Labour MP Stuart Nash has backed beleaguered leader Andrew Little, saying a leadership change at this point "would doom us."

Nash spoke to the Herald after Little revealed he had raised the option of stepping down in the wake of a string of dire polls for Labour.

Little revealed he had spoken about it with senior colleagues last week, saying he had done so because it was a "valid option" given the slump in polling.

That included two of Labour's own UMR polls in recent weeks which had Labour on 26 per cent and then 23 per cent, and a One News Colmar Brunton poll which put Labour on 24 per cent while the Greens had leaped up four points to 15 per cent.

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Labour is now bracing itself for the Newshub Reid Research poll tonight in advance of a caucus meeting on Tuesday morning, where the polls are set to dominate.

Nash said while the polls would be discussed, he did not expect a confidence vote on Little's leadership.

"And if there is, I will speak very strongly in his favour. Of course people are concerned about the result, you'd be lying if you weren't. But he has my support 100 per cent."

He did not believe there was an appetite to change leader two months before the election.

"I think a change in leader would doom us. Absolutely doom us. In fact, it could put the party itself in jeopardy."

Nash said he was not one of the colleagues Little had spoken to about stepping down but was not surprised Little raised it. "I'm not because he's a man of integrity and when a poll like that does come in it's a bit of a shock and he needed to seek a mandate from his close advisors and it sounds like he's got one."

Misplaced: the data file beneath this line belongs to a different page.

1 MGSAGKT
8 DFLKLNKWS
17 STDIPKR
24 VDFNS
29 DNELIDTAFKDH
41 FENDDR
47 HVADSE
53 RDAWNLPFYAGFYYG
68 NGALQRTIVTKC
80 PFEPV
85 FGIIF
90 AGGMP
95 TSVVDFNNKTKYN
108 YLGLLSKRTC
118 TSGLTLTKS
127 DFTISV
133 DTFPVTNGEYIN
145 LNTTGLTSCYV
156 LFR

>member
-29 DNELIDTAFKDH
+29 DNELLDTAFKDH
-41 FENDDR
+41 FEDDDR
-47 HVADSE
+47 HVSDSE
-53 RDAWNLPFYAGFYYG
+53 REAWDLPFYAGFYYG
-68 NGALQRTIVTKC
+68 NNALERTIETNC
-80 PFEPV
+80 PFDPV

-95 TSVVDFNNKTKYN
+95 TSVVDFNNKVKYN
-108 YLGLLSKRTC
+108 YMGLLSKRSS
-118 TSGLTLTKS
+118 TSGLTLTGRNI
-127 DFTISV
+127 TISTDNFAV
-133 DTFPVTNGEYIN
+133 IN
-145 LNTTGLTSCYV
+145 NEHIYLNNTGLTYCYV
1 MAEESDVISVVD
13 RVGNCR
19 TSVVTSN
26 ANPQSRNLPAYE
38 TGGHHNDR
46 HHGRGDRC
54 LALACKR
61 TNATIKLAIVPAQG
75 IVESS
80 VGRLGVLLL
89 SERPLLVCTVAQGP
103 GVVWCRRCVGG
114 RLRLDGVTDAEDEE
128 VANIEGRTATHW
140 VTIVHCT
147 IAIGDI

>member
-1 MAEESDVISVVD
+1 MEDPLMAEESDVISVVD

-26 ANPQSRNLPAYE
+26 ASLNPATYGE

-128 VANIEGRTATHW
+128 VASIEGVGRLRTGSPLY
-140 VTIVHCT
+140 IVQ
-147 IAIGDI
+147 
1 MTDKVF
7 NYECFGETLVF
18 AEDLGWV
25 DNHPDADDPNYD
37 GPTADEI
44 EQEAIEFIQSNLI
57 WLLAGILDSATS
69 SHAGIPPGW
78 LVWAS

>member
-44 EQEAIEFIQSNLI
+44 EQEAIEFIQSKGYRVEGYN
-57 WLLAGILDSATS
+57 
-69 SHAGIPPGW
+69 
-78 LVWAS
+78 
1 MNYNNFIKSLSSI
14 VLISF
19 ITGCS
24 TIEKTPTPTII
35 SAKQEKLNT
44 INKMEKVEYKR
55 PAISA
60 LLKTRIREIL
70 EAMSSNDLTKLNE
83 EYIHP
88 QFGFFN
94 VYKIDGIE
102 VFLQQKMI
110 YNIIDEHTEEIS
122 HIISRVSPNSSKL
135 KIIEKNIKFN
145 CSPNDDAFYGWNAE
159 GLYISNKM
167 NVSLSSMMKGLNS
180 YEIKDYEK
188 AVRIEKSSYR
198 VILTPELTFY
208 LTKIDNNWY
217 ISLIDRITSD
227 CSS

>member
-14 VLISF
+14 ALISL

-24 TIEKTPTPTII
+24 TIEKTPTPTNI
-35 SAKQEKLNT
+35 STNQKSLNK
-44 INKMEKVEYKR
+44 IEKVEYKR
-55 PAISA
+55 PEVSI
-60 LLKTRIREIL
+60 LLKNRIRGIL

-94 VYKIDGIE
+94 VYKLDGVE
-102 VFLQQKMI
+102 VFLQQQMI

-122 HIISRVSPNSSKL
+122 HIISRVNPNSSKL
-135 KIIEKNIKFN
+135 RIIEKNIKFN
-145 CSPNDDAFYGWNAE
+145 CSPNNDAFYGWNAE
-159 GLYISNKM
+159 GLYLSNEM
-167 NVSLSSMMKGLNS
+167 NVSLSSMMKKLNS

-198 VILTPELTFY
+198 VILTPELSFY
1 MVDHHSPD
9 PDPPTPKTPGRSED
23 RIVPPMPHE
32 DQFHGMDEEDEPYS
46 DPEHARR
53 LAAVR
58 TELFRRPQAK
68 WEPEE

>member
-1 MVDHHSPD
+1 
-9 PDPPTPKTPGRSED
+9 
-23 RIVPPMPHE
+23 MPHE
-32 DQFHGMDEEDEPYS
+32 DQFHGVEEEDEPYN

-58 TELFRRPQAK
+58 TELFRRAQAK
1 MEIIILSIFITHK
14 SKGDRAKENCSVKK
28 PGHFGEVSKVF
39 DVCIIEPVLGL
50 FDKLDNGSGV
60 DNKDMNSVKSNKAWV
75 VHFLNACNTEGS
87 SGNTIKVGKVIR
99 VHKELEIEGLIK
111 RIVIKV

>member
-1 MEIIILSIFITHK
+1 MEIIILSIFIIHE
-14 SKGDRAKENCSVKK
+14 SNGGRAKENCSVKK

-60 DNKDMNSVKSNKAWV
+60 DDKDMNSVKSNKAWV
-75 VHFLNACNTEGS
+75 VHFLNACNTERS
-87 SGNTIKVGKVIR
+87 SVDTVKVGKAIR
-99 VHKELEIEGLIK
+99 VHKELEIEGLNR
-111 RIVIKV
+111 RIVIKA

He was "a little surprised" Little had spoken publicly about stepping down. "But he was going to be asked about it anyway, so he's front-footed it."

Little's deputy Jacinda Ardern - who is considered most likely to replace Little if he did step down - said she was one of the colleagues Little had discussed the polling with.

"I confirmed I supported him. I've made it very clear that Andrew has my support."

She said nobody was happy about the polls. "We know that we need to do better. I think what people want to hear from us is less talk about us and more talk about issues."

Front bencher Phil Twyford also said Little had his support.

""I support the leader of the Labour Party as long as he is the leader of the Labour Party." He said nobody was satisfied with the poll numbers.

"We don't want to be in this situation. We want to be in a much stronger position to form a Government.

But the responsibility to deliver messages and explain our policies is not just Andrew's. It falls on all of us so it is a collective responsibility."

Nash said he believed the polls would improve once the campaign proper started and voters starting looking at their options. "At the moment all we are hearing about is Todd Barclay, and Metiria Turei. Those aren't the issues important to New Zealanders."

Another MP Kelvin Davis said he also backed Little and hoped the polls would level out once the attention stopped going onto Turei.

However, Labour MPs relying on the list may be less optimistic if the polling means they will be cut out of Parliament.

That includes David Parker and Trevor Mallard, as well as Little himself who might not return if Labour drops further.

The poll results have disappointed the party after unveiling a major package of reforms including boosts to Working for Families and new payments for parents of newborn babies - although it is also scrapping National's income tax cuts.

Labour is putting the results down to the attention that has gone on Green co-leader Metiria Turei's admission of welfare fraud when she was a solo mother - something Little pointed to in his speech to the party's Maori candidates on Sunday as dominating media coverage.